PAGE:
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07/21/2008 5:41 PM ET
Legendary baseball writer and historian Jerome Holtzman passes away
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CHICAGO -- Jerome Holtzman, first official historian of Major League Baseball and "The Dean" of baseball writers, passed away Saturday in Evanston, Ill. Holtzman was 82 years old.

The consummate sports writer, Holtzman was totally dedicated to the profession he pursued with unwavering zeal, love and joy for more than six decades. If baseball had a Boswell, Holtzman was that individual. As well as writing the universally praised oral history of sportswriting, No Cheering In The Press Box, Holtzman was named the Official Historian for Major League Baseball by Commissioner Bud Selig in June 1999. Known as "The Dean" of American baseball writers, he was the baseball columnist and national baseball writer for the Chicago Tribune from 1981 to 1999.

"As a baseball writer, columnist and historian for more than 50 years, Jerome Holtzman was a beloved figure and made an incredible impact on the game," said Allan H. "Bud" Selig, Commissioner of Major League Baseball. "He created the save statistic which in turn increased the importance of the relief pitcher. He was a giant in his industry and a much deserving member of the writers' wing of the National Baseball Hall of Fame.

"Those of us who knew him and worked with him will always remember his good humor, his fairness, and his love for baseball," Selig said. "He was a very good friend of mine throughout my career in the game and I will miss his friendship and counsel. I extend my deepest sympathies to his wife, Marilyn, to his children and to his many friends."

"Baseball lost a great advocate and fan today, and I lost a dear friend," said Jerry Reinsdorf, chairman of the Chicago White Sox. "I will miss his visits to the ballpark and his phone calls during the season to discuss the latest baseball news. In the way baseball is covered by the media, in the creation of the save rule and in the history and tradition of this game, Jerome truly left his mark on the game he loved and followed passionately for decades. Perhaps no one other person has done as much to promote the game of baseball to millions. There is no greater tribute or legacy a person can leave behind for future generations of baseball fans."

Holtzman joined the Tribune in 1981 after 38 years at the Chicago Sun-Times and The Daily Times, its predecessor. He began his newspaper career as a sports department copy boy in June 1942 at the age of 17. After serving two years in the U.S. Marine Corps during World War II, Holtzman returned to the newspaper in September 1946 and covered high school sports for the next 11 years. He was assigned to Major League

Baseball in 1957 and traveled with the Cubs and White Sox for 28 years, dividing his time between the teams. As a nationally-recognized baseball columnist, Holtzman covered Major League Baseball's jewel events, the All-Star Game and World Series, and broke countless national news stories.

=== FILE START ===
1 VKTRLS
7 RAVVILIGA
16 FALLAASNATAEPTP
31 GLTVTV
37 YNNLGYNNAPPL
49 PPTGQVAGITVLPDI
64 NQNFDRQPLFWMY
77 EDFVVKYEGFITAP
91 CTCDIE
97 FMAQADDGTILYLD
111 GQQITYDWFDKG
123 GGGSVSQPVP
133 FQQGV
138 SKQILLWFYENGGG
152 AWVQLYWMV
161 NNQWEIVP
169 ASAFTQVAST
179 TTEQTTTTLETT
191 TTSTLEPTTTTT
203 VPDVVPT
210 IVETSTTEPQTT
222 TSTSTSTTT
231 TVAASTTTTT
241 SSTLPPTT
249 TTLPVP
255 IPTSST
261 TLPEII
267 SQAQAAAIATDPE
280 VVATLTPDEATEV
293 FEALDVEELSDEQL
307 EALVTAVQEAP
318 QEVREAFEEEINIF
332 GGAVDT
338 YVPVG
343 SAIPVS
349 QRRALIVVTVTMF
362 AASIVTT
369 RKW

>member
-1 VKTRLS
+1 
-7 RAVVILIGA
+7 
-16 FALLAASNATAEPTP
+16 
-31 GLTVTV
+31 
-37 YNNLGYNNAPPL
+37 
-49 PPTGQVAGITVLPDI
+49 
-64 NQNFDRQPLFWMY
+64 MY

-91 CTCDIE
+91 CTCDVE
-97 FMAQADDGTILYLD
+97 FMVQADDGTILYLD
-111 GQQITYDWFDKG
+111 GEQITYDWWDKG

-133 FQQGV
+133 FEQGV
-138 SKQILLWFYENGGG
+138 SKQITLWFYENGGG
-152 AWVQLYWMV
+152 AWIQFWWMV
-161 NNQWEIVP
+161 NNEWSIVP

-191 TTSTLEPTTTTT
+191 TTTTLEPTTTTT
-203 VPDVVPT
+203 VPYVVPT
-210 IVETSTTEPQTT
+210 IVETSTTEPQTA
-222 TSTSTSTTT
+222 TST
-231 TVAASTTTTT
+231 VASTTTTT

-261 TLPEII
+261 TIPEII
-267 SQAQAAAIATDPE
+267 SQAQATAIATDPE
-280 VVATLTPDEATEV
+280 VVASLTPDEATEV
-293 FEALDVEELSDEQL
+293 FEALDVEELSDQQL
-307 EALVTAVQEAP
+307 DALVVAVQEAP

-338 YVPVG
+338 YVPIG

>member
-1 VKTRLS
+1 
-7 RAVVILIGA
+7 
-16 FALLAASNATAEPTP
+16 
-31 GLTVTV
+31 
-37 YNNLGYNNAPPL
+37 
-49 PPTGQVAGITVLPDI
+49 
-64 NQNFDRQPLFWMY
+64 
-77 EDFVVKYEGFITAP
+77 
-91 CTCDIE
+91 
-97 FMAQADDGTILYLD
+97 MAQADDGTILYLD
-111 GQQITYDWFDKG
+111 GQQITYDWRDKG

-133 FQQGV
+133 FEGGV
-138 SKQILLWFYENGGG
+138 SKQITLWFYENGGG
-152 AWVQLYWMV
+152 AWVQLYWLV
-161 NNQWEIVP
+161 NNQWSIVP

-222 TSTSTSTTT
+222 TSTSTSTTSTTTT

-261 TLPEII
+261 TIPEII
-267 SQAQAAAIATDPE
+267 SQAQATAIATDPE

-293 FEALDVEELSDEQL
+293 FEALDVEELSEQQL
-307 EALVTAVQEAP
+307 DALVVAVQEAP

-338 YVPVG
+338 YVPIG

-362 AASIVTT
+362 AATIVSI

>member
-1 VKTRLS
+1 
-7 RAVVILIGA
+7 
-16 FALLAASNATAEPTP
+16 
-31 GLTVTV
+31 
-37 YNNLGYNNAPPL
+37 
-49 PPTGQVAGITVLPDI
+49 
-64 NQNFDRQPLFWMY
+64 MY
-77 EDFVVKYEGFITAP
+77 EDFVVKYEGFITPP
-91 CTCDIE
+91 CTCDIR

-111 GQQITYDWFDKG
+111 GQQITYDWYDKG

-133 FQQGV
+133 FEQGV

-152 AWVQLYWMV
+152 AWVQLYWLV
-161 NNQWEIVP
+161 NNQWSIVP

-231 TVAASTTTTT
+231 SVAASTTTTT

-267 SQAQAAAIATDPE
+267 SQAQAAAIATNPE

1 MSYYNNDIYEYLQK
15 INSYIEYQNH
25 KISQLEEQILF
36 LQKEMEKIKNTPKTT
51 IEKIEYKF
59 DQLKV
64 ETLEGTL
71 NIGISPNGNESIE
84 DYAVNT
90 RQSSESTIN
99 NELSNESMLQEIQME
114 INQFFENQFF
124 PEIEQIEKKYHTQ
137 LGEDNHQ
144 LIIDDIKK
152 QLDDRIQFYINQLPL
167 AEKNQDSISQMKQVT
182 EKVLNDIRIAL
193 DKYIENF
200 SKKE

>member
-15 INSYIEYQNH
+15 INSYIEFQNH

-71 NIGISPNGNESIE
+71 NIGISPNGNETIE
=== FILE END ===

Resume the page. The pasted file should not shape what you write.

Holtzman was the patron saint of the baseball bullpen. Aware that earned run averages and won-lost records were not the most accurate index of the effectiveness of relief pitchers, he created the formula for "saves" in 1959. A decade later, in 1969, it was adopted by the game's Official Rules Committee, becoming the first major new statistic since runs batted in (RBI) was adopted in 1920.

In 1989, the Baseball Hall of Fame presented Holtzman with the J.G. Taylor Spink Award, given annually to the one baseball writer who has exhibited "meritorious contributions to baseball writing." The Wall Street Journal, in a 1984 profile, described Holtzman as "the quintessential baseball writer."

Holtzman served eight terms as Chairman of the Chicago Chapter of the Baseball Writers' Association of America (BBWAA), and in 1966 was elected the National President of the BBWAA. He was a member of the Baseball Hall of Fame Veterans Committee from 1997-2001.

In addition to his newspaper work, Holtzman wrote a column for Major League Baseball after his appointment as Official Historian. Holtzman also authored scores of magazine stories, and a 20,000-word entry on baseball in The Encyclopedia Britannica, for which he served as consultant. For many years he wrote The Summary of each season for The Official Baseball Guide. His byline appeared in more than one thousand consecutive weekly issues of The Sporting News, quite possibly an iron-man record.

Holtzman wrote six books, in addition to the classic No Cheering in the Press Box, published in 1974, and reissued in 1995 with six new chapters. His other books are Three and Two, a biography of the late National League umpire Tom Gorman; Fielder's Choice, an anthology of baseball fiction; The Commissioners, an exploration of baseball's top office; Jerome Holtzman on Baseball; the Chicago Cubs Encyclopedia and Baseball Chicago Style, the last two co-written with George Vass.

Holtzman won four Stick of Type Awards from the Chicago Newspaper Guild, and in 1996 was chosen Chicago Press Veteran of the Year.

He attended Northwestern University and the University of Chicago and was married to his wife Marilyn for 59 years. They have five children: Alice Barnett of California, Arlene Disch, Catherine Holtzman, Janet Holtzman of Wilmette, and Jack Merrill of Los Angeles; and five grandchildren - Genevieve, Conrad, Philip, Natalie and Melanie. Burial will be private and a memorial service will be held at a later date.
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